The performers in this ensemble comedy-drama are all quite good -- KC Clyde is excellent as Elder Rogers, who is still recovering from a devastating "Dear John" situation; Kirby Heyborne is a hoot as the newest of the four, Elder Calhoun, a naive rube who revitalizes the others; David Nibley is good as Elder Johnson, the leader the group, who has a few things to learn himself; and so is Cameron Hopkin, as ambitious, anxious Elder Van Pelt.
The real surprise, however, may be Scott Christopher, who has always struck me as a low-rent Jim Carrey wannabe, as demonstrated by his obnoxious performances in "The Singles Ward" and "The R.M." But here, Christopher tones it down and is both amusing and endearing. It's amazing what a strong director can squeeze out of a willing actor.
And that leads me to the biggest surprise of all. "The Best Two Years" is being released by HaleStorm, which has also given us "The Singles Ward," "The R.M." and "The Home Teachers." And next . . . I kid you not . . . "Church Ball."
The difference here is that "The Best Two Years" was not made by HaleStorm. It is an independent production picked up for distribution.
Here's hoping the HaleStorm folks take a good, long, hard look at this film and learned something from it about story and character.
"The Best Two Years" earns its laughs, and none of them are cheap.
Like floating bits of carrots suspended in green jello, Mormon-based cinema has just been hovering out there, waiting for someone to give it that extra ingredient to make it truly delectable.
So, believe me when I tell you, "The Best Two Years" is the Cool Whip that's taking this gelatinous genre to a new level.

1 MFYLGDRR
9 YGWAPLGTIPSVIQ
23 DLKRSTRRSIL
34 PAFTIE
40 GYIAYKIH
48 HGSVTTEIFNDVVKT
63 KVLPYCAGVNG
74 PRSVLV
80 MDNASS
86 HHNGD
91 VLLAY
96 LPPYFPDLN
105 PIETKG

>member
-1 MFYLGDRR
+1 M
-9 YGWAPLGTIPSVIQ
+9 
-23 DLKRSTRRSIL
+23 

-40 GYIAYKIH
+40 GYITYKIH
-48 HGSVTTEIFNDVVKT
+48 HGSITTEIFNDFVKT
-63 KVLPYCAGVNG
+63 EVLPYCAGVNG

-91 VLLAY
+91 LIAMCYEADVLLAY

Up until now, I think most Mormons have considered attending these LDS-themed films as a sacred obligation. It's like collecting fast offerings or paying tithing -- they do it because they have to support the cause.
Here's a refreshing thought. What if they could see these movies because they actually WANT to?
This film offers a polished, inspiring viewpoint to the Mormon Missionary experience in a way that's not condescending to the non-LDS.
It's simply the story of four young elders living and working in The Netherlands, a traditionally difficult place to acquire a vast number of converts. In fact, one or two baptisms during the entire two years isn't uncommon.
It's in these circumstances that we find Elder Rogers (KC Clyde).
He's in the last couple of months of his mission and has definitely lost his edge for the work.
The Mission President (Michael Flynn) has assigned him a "greenie," a kid fresh from the States who can't speak the language. This Elder Calhoun (Kirby Heyborne) is an enthusiastic recent convert from Oklahoma.
Rogers rolls his eyes at Calhoun's naivete. This guy thinks he's gonna set the world on fire from the moment he steps off the train. Boy, is he in for a rude awakening. And Rogers can't wait to burst his bubble.
The other two elders sharing the apartment have their own set of problems.
The district leader, Elder Johnson (David Nibley), must try to motivate Elder Rogers to get back in the game, while dealing with his own egocentric companion, Elder Van Pelt (Cameron Hopkin), who gets a stream of letters every day from his bevy of babes back home.